International bookmakers have given U.S. President Donald Trump high odds of being impeached before he completes his first term, with one gambling website believing that his potential removal from power would most likely occur in 2018.
As of Jan. 1, the Ireland-based betting group Paddy Power had the odds of Trump being impeached within his first term set at 4-7, Newsweek reports.
Paddy Power's betting odds indicated that the group believed Trump's presidency would hit peak vulnerability during 2018. They set his odds of impeachment in 2018 at 5-4. Those odds drop to 7-1 in 2019 and eventually plummet to 50-1 by 2020, an election year.
Meanwhile, the New Zealand-based prediction market PredictIt currently has the odds of a Trump impeachment set at 2-1. The group allows participants to make a 65-cent bet on Trump finishing out his first term and a 35-cent bet that he is removed from power before 2021.
While bookmakers have given Trump's political future an ominous forecast, the president projected an optimistic outlook for 2018 during his New Year's Eve celebration at Mar-a-Lago in Palm Beach, Florida, according to The Associated Press.
On Dec. 31, Trump stated during festivities at his private resort that he believed his administration would enjoy a "fantastic 2018."
Polling indicates that a large share of Americans want to see Trump removed from the Oval Office, but not a majority.
In December 2017, a reported NBC News/Wall Street Journal poll found that 41 percent of national adults believed Congress should hold impeachments hearings on Trump, while 54 percent were against the idea. Five percent of respondents were undecided, The Hill reports.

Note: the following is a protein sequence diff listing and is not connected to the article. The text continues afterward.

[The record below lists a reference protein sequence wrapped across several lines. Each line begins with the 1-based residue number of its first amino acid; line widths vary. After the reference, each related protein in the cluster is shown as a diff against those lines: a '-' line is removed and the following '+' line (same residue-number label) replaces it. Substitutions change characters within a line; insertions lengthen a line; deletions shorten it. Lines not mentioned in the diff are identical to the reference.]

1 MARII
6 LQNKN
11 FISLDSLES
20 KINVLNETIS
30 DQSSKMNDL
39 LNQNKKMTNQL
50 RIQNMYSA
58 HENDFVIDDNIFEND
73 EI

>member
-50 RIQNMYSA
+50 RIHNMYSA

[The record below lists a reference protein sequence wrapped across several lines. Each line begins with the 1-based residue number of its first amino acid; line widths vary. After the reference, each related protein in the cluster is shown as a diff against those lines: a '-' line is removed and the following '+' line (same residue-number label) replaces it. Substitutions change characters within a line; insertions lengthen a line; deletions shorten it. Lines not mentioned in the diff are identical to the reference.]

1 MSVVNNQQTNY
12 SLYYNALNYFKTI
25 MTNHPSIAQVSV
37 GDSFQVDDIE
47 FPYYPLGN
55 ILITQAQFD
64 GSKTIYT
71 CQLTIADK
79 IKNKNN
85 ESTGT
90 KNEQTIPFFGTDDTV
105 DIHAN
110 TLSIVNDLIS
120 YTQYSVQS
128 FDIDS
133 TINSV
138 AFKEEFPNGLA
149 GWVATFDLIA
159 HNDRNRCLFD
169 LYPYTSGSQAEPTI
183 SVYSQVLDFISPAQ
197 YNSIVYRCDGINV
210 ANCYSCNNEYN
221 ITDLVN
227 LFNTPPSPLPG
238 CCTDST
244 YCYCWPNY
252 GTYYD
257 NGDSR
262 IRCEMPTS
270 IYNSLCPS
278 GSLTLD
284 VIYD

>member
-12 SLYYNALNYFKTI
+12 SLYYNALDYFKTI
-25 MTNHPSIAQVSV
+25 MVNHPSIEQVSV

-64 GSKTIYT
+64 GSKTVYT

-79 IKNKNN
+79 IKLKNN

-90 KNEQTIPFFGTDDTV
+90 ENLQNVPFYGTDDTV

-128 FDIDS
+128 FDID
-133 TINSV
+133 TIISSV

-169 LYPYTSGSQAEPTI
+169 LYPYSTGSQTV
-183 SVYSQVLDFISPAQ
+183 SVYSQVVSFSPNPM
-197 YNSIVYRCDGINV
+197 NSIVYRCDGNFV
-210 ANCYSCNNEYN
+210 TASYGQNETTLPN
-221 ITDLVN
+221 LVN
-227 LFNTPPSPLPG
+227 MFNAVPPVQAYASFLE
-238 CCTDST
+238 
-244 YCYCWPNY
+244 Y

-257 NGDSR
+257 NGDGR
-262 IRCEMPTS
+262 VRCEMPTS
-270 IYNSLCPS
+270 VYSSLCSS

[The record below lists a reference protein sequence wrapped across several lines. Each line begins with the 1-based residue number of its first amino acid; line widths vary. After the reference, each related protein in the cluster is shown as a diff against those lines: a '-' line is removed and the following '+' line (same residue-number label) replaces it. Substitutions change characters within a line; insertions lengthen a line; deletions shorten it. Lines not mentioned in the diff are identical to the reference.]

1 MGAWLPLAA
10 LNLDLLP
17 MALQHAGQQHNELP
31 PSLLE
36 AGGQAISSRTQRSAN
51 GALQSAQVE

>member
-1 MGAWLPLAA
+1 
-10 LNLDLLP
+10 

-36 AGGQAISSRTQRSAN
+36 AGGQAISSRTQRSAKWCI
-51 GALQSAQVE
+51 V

Of self-identified Democrats, 70 percent wanted impeachment hearings against Trump while only 7 percent of Republicans agreed; 40 percent of Independents said Congress should explore removing the president.
Earlier that month, Democrat Rep. Al Green of Texas forced a floor vote on impeaching Trump, asserting that his presidency had been unacceptably divisive for the country. Green's articles of impeachment only received votes of support from 57 fellow Democrats, NPR reports.
The ranking member of the House Judiciary Committee, Democrat Rep. Jerry Nadler of New York, would head the Democratic effort to unseat Trump if the party regains control of the House in the 2018 midterm elections. Nadler urged caution on the matter.
"Impeachment, it's not something you ought to welcome," Nadler told Politico. "It's not something you ought to be ready to -- it's not something you want."
The New York lawmaker noted that his caucus would have to convince their base of the reasons holding impeachment hearings would be an unwise move if they regained power.
"If we were in the majority and if we decide that the evidence isn't there for impeachment -- or even if the evidence is there we decide it would tear the country apart too much, there's no buy-in, there's no bipartisanship and we should do it for whatever reason -- if we decide that, then it's our duty to educate the country why we decided it," Nadler concluded.